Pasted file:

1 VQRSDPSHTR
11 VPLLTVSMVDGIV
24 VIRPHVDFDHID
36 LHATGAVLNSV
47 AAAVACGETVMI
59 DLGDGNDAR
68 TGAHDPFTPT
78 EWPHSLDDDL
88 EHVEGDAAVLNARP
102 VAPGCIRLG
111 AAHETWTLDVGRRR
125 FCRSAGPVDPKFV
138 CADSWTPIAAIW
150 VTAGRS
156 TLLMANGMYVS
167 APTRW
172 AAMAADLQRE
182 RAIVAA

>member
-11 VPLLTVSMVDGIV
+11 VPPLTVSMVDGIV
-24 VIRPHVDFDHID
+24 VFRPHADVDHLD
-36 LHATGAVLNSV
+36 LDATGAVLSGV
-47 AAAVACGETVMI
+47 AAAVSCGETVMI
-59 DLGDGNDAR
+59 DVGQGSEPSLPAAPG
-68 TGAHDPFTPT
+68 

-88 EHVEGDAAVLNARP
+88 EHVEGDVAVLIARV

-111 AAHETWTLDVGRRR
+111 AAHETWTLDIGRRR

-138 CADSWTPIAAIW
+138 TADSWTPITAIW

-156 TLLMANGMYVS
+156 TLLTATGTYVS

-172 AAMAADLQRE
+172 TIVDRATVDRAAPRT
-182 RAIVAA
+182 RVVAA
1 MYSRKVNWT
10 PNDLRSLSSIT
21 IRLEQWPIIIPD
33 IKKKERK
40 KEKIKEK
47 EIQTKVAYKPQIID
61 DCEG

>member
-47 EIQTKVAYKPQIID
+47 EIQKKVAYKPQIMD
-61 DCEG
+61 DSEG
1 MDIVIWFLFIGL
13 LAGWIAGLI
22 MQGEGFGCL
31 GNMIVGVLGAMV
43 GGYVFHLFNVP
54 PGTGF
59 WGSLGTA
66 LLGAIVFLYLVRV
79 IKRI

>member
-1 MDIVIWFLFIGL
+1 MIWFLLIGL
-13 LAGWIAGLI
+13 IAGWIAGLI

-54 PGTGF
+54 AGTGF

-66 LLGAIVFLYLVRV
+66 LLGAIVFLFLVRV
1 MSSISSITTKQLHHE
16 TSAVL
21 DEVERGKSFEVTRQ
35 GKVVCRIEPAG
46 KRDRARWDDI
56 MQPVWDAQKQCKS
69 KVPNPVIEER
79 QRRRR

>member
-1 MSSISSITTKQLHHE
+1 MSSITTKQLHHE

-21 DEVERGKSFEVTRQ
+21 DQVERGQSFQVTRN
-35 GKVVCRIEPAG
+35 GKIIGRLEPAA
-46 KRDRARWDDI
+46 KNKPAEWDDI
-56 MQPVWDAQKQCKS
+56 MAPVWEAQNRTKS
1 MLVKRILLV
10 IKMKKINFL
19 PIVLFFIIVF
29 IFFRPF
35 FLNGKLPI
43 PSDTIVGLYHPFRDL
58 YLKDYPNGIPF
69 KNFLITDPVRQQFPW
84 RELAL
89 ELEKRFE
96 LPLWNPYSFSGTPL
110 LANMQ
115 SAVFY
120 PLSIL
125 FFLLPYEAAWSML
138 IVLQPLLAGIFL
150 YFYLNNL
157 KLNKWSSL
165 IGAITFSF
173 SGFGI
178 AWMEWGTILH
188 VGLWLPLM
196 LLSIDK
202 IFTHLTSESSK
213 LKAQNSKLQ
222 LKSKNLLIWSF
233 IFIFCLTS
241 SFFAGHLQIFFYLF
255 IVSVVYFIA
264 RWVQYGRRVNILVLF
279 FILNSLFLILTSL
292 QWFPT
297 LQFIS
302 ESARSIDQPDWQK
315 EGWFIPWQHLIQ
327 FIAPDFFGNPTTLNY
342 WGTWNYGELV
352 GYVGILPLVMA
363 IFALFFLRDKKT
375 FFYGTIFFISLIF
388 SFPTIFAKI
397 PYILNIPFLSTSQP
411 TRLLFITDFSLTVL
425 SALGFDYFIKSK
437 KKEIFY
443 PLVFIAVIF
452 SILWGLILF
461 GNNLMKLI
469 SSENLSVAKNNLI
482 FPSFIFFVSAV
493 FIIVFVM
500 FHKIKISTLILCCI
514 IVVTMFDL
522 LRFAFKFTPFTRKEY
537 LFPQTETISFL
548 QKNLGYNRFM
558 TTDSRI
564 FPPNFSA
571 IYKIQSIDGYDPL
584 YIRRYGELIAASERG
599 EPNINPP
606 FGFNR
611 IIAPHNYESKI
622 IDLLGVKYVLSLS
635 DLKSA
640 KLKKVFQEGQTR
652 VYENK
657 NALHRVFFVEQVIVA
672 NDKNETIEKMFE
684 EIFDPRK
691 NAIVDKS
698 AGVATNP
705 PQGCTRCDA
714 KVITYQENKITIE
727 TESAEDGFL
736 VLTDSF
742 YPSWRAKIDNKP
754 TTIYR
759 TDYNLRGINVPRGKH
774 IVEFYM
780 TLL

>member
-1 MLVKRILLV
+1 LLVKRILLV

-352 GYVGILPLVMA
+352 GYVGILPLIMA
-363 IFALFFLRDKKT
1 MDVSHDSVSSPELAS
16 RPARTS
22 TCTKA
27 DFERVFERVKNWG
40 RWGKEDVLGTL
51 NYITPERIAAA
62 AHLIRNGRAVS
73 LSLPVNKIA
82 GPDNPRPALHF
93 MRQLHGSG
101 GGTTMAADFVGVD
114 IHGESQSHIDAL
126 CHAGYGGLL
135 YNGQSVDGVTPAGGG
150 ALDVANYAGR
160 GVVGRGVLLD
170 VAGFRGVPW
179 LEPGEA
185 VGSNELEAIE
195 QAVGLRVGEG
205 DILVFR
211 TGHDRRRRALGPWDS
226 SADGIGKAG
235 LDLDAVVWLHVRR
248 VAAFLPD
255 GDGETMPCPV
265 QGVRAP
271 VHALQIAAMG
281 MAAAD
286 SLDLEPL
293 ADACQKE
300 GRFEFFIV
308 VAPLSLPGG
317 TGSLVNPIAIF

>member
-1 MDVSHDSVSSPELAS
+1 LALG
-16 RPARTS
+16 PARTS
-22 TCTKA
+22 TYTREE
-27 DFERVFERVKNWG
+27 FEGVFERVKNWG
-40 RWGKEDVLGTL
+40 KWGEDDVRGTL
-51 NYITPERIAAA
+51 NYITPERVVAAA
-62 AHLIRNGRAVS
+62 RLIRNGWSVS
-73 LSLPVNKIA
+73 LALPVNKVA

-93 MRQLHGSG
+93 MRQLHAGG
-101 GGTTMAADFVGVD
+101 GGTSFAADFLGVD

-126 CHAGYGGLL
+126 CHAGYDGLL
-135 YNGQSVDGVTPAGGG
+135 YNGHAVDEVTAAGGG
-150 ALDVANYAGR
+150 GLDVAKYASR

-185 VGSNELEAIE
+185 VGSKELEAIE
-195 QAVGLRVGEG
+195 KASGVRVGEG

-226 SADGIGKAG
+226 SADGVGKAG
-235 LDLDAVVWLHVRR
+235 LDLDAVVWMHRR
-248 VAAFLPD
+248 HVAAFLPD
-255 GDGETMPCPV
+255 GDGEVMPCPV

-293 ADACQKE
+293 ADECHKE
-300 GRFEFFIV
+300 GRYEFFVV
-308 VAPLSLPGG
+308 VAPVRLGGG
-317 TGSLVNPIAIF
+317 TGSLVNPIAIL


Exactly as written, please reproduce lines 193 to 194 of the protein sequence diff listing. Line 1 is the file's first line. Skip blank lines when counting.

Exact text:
135 YNGQSVDGVTPAGGG
150 ALDVANYAGR